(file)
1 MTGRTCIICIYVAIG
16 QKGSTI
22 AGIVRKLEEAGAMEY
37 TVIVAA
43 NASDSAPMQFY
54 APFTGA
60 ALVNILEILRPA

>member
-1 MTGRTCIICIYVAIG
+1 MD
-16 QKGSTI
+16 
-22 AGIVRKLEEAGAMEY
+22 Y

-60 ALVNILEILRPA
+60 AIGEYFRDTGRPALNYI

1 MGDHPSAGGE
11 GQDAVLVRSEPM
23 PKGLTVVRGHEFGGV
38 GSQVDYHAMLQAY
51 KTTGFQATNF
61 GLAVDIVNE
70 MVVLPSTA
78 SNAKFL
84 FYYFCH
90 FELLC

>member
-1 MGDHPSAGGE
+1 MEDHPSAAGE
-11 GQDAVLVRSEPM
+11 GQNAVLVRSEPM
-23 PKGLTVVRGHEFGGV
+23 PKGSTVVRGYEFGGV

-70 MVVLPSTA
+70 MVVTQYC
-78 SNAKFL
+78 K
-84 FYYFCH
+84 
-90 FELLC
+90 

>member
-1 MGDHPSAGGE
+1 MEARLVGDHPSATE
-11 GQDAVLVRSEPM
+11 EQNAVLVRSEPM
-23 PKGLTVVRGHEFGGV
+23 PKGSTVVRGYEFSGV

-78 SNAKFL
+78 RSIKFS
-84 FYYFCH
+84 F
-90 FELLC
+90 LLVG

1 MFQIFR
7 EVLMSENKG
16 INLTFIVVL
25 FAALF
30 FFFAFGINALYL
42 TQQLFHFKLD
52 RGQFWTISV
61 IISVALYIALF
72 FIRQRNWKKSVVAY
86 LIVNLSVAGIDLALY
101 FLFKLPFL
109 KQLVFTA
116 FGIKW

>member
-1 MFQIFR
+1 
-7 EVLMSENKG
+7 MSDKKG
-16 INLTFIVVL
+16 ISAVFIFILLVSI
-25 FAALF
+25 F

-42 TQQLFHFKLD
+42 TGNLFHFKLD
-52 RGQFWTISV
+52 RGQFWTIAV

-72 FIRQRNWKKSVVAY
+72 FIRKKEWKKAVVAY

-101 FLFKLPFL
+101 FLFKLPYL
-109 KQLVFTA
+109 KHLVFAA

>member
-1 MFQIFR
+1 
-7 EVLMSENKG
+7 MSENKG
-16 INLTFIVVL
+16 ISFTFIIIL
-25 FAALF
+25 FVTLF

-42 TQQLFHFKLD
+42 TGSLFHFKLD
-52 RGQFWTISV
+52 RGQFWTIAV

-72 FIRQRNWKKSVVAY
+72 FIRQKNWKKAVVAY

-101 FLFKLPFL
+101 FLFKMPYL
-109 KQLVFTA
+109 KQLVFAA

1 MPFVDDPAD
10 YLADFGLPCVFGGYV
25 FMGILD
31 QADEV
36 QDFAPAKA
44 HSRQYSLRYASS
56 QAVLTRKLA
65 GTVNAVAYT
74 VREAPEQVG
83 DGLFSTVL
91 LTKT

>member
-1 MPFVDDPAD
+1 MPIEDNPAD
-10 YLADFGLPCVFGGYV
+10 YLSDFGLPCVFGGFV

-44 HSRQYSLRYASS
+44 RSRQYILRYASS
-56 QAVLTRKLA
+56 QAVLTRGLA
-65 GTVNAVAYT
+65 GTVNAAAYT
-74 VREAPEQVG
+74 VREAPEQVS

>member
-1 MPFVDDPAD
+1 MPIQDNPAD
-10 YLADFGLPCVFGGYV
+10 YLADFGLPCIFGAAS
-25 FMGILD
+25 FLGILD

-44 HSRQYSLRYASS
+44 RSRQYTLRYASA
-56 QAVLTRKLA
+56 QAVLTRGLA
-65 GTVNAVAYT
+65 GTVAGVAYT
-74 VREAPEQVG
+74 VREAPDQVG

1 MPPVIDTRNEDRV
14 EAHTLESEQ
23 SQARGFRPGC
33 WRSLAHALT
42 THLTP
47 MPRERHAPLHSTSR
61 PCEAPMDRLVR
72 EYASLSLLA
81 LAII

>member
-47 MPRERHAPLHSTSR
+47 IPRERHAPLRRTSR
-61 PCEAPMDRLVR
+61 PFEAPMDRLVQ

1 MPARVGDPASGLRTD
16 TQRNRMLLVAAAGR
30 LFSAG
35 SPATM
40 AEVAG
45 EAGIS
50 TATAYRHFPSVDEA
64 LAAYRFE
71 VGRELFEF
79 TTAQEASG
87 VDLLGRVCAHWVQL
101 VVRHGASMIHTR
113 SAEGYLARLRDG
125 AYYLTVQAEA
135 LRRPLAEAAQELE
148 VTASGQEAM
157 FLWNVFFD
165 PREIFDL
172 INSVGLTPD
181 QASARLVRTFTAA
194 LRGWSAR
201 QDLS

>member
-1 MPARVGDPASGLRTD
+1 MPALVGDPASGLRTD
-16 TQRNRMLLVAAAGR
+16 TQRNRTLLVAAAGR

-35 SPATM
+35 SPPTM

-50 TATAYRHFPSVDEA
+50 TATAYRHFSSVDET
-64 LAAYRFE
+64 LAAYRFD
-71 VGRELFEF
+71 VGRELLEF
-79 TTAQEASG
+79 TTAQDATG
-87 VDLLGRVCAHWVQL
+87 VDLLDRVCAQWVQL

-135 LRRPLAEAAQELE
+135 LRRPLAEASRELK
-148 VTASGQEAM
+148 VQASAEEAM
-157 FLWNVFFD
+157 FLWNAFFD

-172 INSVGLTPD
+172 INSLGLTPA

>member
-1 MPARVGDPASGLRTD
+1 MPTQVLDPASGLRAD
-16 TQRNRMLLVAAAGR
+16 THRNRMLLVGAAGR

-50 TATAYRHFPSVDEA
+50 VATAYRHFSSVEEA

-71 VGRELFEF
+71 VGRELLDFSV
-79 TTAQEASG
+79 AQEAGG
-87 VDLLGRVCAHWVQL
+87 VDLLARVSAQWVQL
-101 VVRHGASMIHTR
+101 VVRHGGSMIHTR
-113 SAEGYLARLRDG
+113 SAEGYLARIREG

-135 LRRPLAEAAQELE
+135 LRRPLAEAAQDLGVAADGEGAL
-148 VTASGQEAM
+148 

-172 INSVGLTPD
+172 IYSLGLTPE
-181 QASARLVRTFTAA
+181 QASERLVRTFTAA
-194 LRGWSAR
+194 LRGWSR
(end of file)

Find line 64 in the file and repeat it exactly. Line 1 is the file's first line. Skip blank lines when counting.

86 LIVNLSVAGIDLALY